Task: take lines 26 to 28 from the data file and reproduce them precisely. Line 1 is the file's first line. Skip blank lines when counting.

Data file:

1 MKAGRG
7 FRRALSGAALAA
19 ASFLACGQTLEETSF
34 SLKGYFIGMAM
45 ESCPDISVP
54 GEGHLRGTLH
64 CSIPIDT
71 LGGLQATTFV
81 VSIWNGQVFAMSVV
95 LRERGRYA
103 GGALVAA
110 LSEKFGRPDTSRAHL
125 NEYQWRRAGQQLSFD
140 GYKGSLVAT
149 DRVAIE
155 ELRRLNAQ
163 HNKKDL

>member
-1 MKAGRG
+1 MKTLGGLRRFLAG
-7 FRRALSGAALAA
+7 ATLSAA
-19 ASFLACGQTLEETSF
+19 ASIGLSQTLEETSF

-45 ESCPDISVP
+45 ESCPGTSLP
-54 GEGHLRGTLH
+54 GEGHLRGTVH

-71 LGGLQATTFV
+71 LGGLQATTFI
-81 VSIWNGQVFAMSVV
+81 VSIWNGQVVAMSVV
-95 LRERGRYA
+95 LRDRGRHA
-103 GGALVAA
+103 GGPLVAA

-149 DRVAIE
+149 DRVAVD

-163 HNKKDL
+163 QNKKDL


+45 ESCPGTSLP
-54 GEGHLRGTLH
+54 GEGHLRGTVH